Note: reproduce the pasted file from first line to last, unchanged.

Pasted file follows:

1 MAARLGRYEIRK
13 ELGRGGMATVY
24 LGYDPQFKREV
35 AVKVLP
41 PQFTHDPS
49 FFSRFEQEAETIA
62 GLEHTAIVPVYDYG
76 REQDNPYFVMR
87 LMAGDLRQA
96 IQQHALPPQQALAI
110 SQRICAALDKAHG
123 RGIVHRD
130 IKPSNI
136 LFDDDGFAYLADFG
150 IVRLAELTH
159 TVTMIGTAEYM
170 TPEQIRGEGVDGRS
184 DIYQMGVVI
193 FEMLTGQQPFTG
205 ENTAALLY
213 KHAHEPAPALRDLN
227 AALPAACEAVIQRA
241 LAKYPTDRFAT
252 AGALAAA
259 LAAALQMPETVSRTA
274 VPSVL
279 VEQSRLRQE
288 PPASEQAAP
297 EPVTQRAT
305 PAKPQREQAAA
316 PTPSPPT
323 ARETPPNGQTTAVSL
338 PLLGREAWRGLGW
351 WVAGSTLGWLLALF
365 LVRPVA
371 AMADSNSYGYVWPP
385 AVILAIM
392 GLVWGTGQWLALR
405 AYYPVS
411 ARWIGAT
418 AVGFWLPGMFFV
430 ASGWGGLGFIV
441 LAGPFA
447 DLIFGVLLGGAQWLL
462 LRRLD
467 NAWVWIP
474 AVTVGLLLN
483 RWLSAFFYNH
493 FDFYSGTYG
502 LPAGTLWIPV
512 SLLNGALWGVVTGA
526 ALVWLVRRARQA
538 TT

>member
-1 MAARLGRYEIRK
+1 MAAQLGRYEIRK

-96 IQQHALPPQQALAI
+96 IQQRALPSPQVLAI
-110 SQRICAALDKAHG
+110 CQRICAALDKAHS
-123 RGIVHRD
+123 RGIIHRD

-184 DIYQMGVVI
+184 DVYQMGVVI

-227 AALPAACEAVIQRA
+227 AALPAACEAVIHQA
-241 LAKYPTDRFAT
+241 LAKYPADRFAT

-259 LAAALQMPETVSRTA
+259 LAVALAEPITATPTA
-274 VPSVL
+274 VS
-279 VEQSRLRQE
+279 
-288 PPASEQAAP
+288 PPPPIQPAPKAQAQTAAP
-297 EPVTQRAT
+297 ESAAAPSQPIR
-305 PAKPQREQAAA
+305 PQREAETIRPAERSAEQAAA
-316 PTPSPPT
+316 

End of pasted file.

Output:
1 MAARLGRYEIRK
13 ELGRGGMATVY
24 LGYDPQFKREV
35 AVKVLP
41 PQFTHDPS
49 FFSRFEQEAETIA
62 GLEHTAIVPVYDYG
76 REQDNPYFVMR
87 LMAGDLRQA
96 IQQHALPPQQALAI
110 SQRICAALDKAHG
123 RGIVHRD
130 IKPSNI
136 LFDDDGFAYLADFG
150 IVRLAELTH
159 TVTMIGTAEYM
170 TPEQIRGEGVDGRS
184 DIYQMGVVI
193 FEMLTGQQPFTG
205 ENTAALLY
213 KHAHEPAPALRDLN
227 AALPAACEAVIQRA
241 LAKYPTDRFAT
252 AGALAAA
259 LAAALQMPETVSRTA
274 VPSVL
279 VEQSRLRQE
288 PPASEQAAP
297 EPVTQRAT
305 PAKPQREQAAA
316 PTPSPPT
323 ARETPPNGQTTAVSL
338 PLLGREAWRGLGW
351 WVAGSTLGWLLALF
365 LVRPVA
371 AMADSNSYGYVWPP
385 AVILAIM
392 GLVWGTGQWLALR
405 AYYPVS
411 ARWIGAT
418 AVGFWLPGMFFV
430 ASGWGGLGFIV
441 LAGPFA
447 DLIFGVLLGGAQWLL
462 LRRLD
467 NAWVWIP
474 AVTVGLLLN
483 RWLSAFFYNH
493 FDFYSGTYG
502 LPAGTLWIPV
512 SLLNGALWGVVTGA
526 ALVWLVRRARQA
538 TT

>member
-1 MAARLGRYEIRK
+1 MAAQLGRYEIRK

-96 IQQHALPPQQALAI
+96 IQQRALPSPQVLAI
-110 SQRICAALDKAHG
+110 CQRICAALDKAHS
-123 RGIVHRD
+123 RGIIHRD

-184 DIYQMGVVI
+184 DVYQMGVVI

-227 AALPAACEAVIQRA
+227 AALPAACEAVIHQA
-241 LAKYPTDRFAT
+241 LAKYPADRFAT

-259 LAAALQMPETVSRTA
+259 LAVALAEPITATPTA
-274 VPSVL
+274 VS
-279 VEQSRLRQE
+279 
-288 PPASEQAAP
+288 PPPPIQPAPKAQAQTAAP
-297 EPVTQRAT
+297 ESAAAPSQPIR
-305 PAKPQREQAAA
+305 PQREAETIRPAERSAEQAAA
-316 PTPSPPT
+316 